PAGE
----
Styrofoam is light and easy to work with. It has been used by many around the world for years and extensively promoted by Malcolm Furlow. He has used light-weight materials for his HOn3 and Gn3 layouts.

I do not shape Styrofoam as shown in many books, but snap sections off. This gives an uneven rugged look. Use solid Styrofoam where possible. This allows for better contouring. The type of packaging found in household appliances, such as TV sets, Hi-Fi systems is generally not suitable. The pieces are then covered with Topping Coat. Topping Coat is a ready to use paste, used by plasterers as a finish over plasterboard joins. Place some in a small plastic container, mix with a little water and brush on. Apply a thin coat to the Styrofoam. As it dries, stipple with a brush to give some interesting finishes. It takes a day to dry and hardens like rock with minimal extra weight. This is a must have product in lieu of plaster. This product will “knock your socks off”. It has caused a lot of interest at some of the demonstrations I have conducted.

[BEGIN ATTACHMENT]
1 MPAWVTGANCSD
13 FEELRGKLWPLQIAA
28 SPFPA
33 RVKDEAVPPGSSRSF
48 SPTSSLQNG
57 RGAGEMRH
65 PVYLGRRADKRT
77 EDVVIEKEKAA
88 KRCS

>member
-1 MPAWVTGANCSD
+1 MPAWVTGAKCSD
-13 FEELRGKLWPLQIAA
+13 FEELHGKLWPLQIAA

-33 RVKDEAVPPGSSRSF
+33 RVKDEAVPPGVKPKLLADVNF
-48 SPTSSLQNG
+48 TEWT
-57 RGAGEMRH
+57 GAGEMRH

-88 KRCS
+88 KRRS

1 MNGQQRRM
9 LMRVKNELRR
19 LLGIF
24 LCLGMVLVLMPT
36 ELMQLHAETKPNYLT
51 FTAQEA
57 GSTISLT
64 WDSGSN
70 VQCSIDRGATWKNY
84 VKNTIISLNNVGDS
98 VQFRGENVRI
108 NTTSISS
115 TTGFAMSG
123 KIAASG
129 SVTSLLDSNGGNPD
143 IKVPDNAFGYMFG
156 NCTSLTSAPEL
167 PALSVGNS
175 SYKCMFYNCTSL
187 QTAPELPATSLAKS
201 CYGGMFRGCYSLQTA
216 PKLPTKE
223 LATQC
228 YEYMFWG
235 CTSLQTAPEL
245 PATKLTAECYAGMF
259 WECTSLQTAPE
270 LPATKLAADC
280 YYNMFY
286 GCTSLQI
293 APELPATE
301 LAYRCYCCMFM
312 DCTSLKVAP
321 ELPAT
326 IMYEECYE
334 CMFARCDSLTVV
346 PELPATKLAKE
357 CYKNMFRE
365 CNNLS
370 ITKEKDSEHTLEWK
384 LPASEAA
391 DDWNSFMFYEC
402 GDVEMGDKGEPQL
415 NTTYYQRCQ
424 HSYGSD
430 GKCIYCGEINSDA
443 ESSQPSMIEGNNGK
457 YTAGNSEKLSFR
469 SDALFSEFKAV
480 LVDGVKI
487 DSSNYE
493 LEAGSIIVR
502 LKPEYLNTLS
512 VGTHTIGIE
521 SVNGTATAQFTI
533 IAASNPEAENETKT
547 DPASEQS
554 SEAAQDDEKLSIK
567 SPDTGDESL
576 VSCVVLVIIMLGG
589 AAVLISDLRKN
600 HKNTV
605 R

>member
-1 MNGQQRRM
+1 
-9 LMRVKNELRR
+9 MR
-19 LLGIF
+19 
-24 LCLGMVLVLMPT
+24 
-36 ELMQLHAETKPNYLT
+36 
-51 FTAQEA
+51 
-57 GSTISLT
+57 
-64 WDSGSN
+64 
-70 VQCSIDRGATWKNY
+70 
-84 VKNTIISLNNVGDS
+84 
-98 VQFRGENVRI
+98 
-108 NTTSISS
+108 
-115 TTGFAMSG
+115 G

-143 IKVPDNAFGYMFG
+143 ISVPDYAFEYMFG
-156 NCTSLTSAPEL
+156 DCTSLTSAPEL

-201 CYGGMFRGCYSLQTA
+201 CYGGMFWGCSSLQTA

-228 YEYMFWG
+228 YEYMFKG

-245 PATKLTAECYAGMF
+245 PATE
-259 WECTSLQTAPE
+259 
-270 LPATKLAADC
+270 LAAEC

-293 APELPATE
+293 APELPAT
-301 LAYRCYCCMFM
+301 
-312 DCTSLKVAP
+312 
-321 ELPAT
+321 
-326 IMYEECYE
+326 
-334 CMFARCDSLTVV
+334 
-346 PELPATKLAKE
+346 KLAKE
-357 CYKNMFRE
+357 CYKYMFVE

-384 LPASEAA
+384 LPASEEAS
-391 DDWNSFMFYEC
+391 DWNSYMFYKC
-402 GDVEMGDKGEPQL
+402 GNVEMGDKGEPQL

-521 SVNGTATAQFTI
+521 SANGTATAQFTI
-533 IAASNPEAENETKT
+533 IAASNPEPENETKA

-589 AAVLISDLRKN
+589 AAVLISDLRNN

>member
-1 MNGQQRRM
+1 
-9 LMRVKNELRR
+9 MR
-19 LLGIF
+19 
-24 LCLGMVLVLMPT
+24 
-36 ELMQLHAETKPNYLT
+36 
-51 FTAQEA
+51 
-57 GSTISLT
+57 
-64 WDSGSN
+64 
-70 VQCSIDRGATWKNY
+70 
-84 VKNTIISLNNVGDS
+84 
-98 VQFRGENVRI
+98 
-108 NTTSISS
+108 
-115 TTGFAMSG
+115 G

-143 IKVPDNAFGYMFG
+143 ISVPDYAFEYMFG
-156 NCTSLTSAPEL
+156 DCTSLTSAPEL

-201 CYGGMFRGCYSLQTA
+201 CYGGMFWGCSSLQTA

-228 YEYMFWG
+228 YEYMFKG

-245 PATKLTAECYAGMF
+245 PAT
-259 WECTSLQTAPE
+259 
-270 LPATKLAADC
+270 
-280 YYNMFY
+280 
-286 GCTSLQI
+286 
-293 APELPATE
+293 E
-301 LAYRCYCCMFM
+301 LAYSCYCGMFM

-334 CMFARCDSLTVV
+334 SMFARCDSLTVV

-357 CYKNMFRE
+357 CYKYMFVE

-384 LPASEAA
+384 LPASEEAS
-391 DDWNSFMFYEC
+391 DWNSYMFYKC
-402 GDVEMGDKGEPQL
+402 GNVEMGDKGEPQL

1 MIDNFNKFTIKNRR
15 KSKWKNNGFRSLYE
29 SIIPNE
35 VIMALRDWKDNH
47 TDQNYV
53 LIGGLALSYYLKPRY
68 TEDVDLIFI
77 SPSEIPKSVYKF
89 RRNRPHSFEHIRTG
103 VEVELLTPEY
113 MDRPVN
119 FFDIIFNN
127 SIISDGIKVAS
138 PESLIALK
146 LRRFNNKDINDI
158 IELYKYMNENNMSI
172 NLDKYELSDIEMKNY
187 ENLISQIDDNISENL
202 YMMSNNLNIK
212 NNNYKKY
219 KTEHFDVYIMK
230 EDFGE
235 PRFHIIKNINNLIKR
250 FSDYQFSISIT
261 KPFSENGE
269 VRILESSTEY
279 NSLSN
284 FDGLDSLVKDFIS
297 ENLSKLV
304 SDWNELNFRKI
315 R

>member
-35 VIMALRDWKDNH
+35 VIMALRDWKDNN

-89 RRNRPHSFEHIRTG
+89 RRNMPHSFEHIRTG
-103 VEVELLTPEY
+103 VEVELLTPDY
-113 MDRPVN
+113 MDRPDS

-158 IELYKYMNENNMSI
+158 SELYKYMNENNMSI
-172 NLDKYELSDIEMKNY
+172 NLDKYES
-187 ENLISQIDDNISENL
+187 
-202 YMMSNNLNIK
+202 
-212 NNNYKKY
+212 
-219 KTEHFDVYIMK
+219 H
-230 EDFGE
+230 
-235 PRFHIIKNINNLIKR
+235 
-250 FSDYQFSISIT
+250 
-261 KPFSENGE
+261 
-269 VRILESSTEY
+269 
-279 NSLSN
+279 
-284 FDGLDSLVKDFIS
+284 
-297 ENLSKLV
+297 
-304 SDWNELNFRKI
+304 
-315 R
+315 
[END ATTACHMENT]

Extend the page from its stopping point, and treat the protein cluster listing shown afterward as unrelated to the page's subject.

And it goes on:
Desk Top Modelling

Light-weight mini scenes are, I believe, another alternative when trying to complete a large layout.
They are really small dioramas that can be relocated at any time. I actually have some sitting on top of my office computers and shelves at home. Why hide these models in the layout room or garage which are permanently fixed to the layout. Once completed, they can be placed within the module.

Light weight for transportation

If you don’t use too much heavy scenery, light-weight construction can limit the strain on your back and the patience of family and friends.

Double stack modules

By using four way plastic joiners and short (200 to 250 mm) lengths of SHS, you can double stack a layout.
The light weight construction techniques will allow them to be moved about easily. The options are endless. It is quick, easy and inexpensive.

Other Materials

Paper towels dipped in plaster is a popular way of covering large areas of a layout, however plaster becomes heavy when it sets. I have used Mod-Rock, a plaster impregnated cloth. This product is used by doctors to set broken arms and legs.